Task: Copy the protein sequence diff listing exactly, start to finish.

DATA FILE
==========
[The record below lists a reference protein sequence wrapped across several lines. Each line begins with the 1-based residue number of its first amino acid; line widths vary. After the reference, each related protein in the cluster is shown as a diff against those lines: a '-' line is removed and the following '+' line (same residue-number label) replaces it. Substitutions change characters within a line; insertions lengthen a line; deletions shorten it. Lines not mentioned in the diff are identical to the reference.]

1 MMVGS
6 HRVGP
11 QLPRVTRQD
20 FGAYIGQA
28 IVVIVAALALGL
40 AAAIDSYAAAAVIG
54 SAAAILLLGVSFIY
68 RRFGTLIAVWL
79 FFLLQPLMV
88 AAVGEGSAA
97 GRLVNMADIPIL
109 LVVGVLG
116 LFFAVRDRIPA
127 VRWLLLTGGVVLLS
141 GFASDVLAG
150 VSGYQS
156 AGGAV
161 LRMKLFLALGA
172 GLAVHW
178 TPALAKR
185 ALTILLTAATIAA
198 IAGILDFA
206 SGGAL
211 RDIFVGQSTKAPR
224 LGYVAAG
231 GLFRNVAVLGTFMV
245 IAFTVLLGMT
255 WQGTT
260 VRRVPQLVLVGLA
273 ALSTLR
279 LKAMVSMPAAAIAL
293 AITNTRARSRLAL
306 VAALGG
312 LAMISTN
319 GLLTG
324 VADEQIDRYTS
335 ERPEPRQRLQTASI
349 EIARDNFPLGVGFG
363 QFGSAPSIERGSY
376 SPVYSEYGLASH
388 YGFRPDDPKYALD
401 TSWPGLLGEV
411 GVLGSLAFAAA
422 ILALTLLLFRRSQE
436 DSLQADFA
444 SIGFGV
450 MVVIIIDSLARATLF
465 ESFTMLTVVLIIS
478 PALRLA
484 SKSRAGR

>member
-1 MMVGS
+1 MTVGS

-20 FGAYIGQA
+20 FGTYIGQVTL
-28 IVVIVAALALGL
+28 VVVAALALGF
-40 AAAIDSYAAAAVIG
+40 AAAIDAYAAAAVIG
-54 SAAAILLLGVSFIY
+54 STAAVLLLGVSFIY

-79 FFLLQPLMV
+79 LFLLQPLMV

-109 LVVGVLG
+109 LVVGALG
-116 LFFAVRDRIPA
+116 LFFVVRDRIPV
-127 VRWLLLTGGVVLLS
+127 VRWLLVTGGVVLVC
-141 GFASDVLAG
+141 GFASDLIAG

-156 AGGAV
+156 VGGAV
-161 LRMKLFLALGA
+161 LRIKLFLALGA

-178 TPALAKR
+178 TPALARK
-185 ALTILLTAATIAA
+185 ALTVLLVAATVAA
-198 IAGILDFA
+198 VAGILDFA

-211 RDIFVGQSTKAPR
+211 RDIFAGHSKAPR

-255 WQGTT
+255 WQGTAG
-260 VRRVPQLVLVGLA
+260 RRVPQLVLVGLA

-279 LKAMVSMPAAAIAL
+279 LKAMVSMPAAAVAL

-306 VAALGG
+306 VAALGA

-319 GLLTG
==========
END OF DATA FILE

[The record below lists a reference protein sequence wrapped across several lines. Each line begins with the 1-based residue number of its first amino acid; line widths vary. After the reference, each related protein in the cluster is shown as a diff against those lines: a '-' line is removed and the following '+' line (same residue-number label) replaces it. Substitutions change characters within a line; insertions lengthen a line; deletions shorten it. Lines not mentioned in the diff are identical to the reference.]

1 MMVGS
6 HRVGP
11 QLPRVTRQD
20 FGAYIGQA
28 IVVIVAALALGL
40 AAAIDSYAAAAVIG
54 SAAAILLLGVSFIY
68 RRFGTLIAVWL
79 FFLLQPLMV
88 AAVGEGSAA
97 GRLVNMADIPIL
109 LVVGVLG
116 LFFAVRDRIPA
127 VRWLLLTGGVVLLS
141 GFASDVLAG
150 VSGYQS
156 AGGAV
161 LRMKLFLALGA
172 GLAVHW
178 TPALAKR
185 ALTILLTAATIAA
198 IAGILDFA
206 SGGAL
211 RDIFVGQSTKAPR
224 LGYVAAG
231 GLFRNVAVLGTFMV
245 IAFTVLLGMT
255 WQGTT
260 VRRVPQLVLVGLA
273 ALSTLR
279 LKAMVSMPAAAIAL
293 AITNTRARSRLAL
306 VAALGG
312 LAMISTN
319 GLLTG
324 VADEQIDRYTS
335 ERPEPRQRLQTASI
349 EIARDNFPLGVGFG
363 QFGSAPSIERGSY
376 SPVYSEYGLASH
388 YGFRPDDPKYALD
401 TSWPGLLGEV
411 GVLGSLAFAAA
422 ILALTLLLFRRSQE
436 DSLQADFA
444 SIGFGV
450 MVVIIIDSLARATLF
465 ESFTMLTVVLIIS
478 PALRLA
484 SKSRAGR

>member
-1 MMVGS
+1 MTVGS

-20 FGAYIGQA
+20 FGTYIGQVTL
-28 IVVIVAALALGL
+28 VVVAALALGF
-40 AAAIDSYAAAAVIG
+40 AAAIDAYAAAAVIG
-54 SAAAILLLGVSFIY
+54 STAAVLLLGVSFIY

-79 FFLLQPLMV
+79 LFLLQPLMV

-109 LVVGVLG
+109 LVVGALG
-116 LFFAVRDRIPA
+116 LFFVVRDRIPV
-127 VRWLLLTGGVVLLS
+127 VRWLLVTGGVVLVC
-141 GFASDVLAG
+141 GFASDLIAG

-156 AGGAV
+156 VGGAV
-161 LRMKLFLALGA
+161 LRIKLFLALGA

-178 TPALAKR
+178 TPALARK
-185 ALTILLTAATIAA
+185 ALTVLLVAATVAA
-198 IAGILDFA
+198 VAGILDFA

-211 RDIFVGQSTKAPR
+211 RDIFAGHSKAPR

-255 WQGTT
+255 WQGTAG
-260 VRRVPQLVLVGLA
+260 RRVPQLVLVGLA

-279 LKAMVSMPAAAIAL
+279 LKAMVSMPAAAVAL

-306 VAALGG
+306 VAALGA

-319 GLLTG